Prof. Hooshang Amirahmadi is no outsider to Iranian politics. Understood to have close ties to President Mahmoud Ahmadinejad, he personally knows Ayatollah Khamenei and other high-ranking Iranians.
Amirahmadi is founder and president of the American Iranian Council, has a PhD from Cornell and teaches planning and public policy at Rutgers University.
He says he will be running for president in the June 2013 elections because he thinks Iran is in desperate need of dramatic change. And he has absolutely no chance of coming anywhere close.
"I would put his chances at getting through the Guardian Council, optimistically, at zero percent," said Hooman Majd, Iranian-American author of The Ayatollah's Democracy: An Iranian Challenge.
"[Amirahmadi has] been respected on the Iranian- American scene for quite a long time. He's never showed antipathy toward the Islamic Republic, so he can claim accurately that he's not a regime- change candidate. But on the basis that he's not a pious Muslim, alone, they could deny his candidacy," said Majd.
And yet the very idea of Amirahmadi's candidacy poses fundamental questions to the state of democracy in the Islamic Republic in 2013.
That is Amirahmadi's goal, he says: to highlight challenging questions on the health of the state as a republican institution, through a slowly growing network of volunteers on the ground and through social media activity, on which he will rely heavily for support.
Educated in the United States, he knows just as many dignitaries in the West as he does in Iran, a country he calls home and visits often, now having lived elsewhere for 40 years.
If Amirahmadi's politics were to be compared to any former candidate allowed to run by the Guardian Council – the oversight body in Iran that conducts a shari'a litmus test on all parliamentary statutes and procedures, and which will make its ruling mid-May – it might be to reformist Mehdi Karroubi, who ran in the 2009 election and is currently under house arrest.
Fundamental to Amirahmadi's campaign platform is normalization of relations between Iran and the US. He believes the P5+1 negotiating framework – allowing Iran to maintain civilian enrichment up to 5%, as allowed by the Nuclear Non-proliferation Treaty, while inspectors maintain a watchdog presence over the program – will satisfy Western powers and would demonstrate Iran's commitment to international cooperation.
He thinks that a combination of rhetoric that threatens the existence of Israel and denies the documentation of the Holocaust is plainly toxic to the interests of his people.
"It's undiplomatic, counterproductive, and totally wrong," Amirahmadi told The Jerusalem Post. "Israel is a reality. And the threats on both sides have gone too far."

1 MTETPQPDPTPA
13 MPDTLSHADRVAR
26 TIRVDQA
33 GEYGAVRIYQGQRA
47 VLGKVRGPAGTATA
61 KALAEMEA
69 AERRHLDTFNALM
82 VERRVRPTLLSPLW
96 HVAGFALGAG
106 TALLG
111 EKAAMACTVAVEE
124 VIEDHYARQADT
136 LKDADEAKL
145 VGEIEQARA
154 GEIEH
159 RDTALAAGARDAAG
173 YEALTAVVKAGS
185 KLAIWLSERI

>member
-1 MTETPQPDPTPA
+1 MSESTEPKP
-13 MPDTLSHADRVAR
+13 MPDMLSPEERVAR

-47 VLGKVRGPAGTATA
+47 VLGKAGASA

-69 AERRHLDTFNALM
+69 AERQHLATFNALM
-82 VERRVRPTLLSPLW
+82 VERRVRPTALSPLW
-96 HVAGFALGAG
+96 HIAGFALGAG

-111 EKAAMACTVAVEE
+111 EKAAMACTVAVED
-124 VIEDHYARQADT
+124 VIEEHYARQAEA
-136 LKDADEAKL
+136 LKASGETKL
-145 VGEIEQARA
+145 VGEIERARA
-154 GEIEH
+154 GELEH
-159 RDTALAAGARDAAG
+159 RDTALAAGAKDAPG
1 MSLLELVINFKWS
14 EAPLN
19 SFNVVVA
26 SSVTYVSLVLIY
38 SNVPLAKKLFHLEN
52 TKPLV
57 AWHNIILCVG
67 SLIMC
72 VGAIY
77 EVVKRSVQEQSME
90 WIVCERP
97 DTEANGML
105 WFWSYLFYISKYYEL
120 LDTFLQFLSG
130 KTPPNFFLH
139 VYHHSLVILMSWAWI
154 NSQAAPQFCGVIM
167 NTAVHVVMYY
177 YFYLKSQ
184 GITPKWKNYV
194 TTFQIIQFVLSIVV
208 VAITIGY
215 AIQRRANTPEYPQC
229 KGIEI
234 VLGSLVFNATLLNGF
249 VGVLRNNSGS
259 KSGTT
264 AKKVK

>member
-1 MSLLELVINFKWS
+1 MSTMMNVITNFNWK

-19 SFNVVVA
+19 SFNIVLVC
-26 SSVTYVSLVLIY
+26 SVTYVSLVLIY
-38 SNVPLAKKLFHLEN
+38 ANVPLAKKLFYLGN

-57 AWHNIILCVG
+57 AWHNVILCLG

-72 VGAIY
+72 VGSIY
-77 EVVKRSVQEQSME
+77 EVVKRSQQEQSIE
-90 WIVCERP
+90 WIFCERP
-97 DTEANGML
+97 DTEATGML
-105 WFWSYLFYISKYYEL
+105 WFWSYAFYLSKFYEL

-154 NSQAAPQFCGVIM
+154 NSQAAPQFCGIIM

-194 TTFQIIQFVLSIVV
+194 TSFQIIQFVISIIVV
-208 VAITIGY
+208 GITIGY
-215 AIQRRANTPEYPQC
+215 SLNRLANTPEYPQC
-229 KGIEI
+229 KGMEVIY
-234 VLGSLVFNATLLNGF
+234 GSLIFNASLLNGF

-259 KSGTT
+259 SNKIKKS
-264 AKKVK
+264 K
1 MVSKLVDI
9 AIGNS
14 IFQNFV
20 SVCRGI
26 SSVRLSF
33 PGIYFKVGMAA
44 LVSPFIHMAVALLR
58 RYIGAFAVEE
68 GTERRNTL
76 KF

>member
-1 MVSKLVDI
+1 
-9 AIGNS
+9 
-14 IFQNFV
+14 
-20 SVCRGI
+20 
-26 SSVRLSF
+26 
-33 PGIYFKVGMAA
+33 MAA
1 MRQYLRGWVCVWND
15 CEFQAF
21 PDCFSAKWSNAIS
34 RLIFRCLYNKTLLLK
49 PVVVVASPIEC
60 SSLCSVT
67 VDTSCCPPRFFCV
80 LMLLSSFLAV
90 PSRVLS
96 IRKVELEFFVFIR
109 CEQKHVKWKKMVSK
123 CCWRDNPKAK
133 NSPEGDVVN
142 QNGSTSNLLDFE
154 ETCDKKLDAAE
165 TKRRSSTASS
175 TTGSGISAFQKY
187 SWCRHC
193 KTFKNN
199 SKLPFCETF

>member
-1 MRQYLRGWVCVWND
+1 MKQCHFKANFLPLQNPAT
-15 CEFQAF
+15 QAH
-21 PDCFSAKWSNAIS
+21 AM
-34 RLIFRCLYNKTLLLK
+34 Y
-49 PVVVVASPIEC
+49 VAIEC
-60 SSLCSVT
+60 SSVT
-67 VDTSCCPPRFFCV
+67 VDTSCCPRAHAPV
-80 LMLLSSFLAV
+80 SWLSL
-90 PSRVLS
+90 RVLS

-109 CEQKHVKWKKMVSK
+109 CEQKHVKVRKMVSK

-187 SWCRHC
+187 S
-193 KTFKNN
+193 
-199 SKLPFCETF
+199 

Amirahmadi has run for president before, in 2005, when the Guardian Council first denied his candidacy because of his democratic platform (and, perhaps, his dual citizenship). But he insists his campaign strictly adheres to the requirements as outlined in the constitution of the Islamic Republic, and he can envision no reason why he would be denied a second time.
He also says Iran has experienced a tectonic shift since 2005. The rial has been devastated, civil rights aren't spoken of and a nuclear program dominates the debate of a large, diverse and complicated country. The root cause of hatred toward Israel is unhistorical, he asserts; it is a modern phenomenon that can and should be reversed.
"What stands between Israel and Iran is just like what stands between America and Iran: the revolution," he said.
"Zionism was seen as an extension of American imperialism. The revolution was an anti-American act, and it was and remains a popular revolution."
Amirahmadi insists sanctions will never work, and notes that they have never worked in modern times. But he believes the supreme leader, whose wisdom he thinks underrated, is fighting against those to his right who want to develop fissile material from the uranium that spins unabated within centrifuges in Natanz, Bushehr and Fordow.
"Netanyahu is right in saying there is nothing in Islam that prohibits us from building a nuclear weapon," he stated.
"But what he doesn't understand is the nature of Khamenei's position as the supreme religious leader.
When he says we cannot build one, that remains the true word," Amirahmadi said. "But that is only for as long as he lives."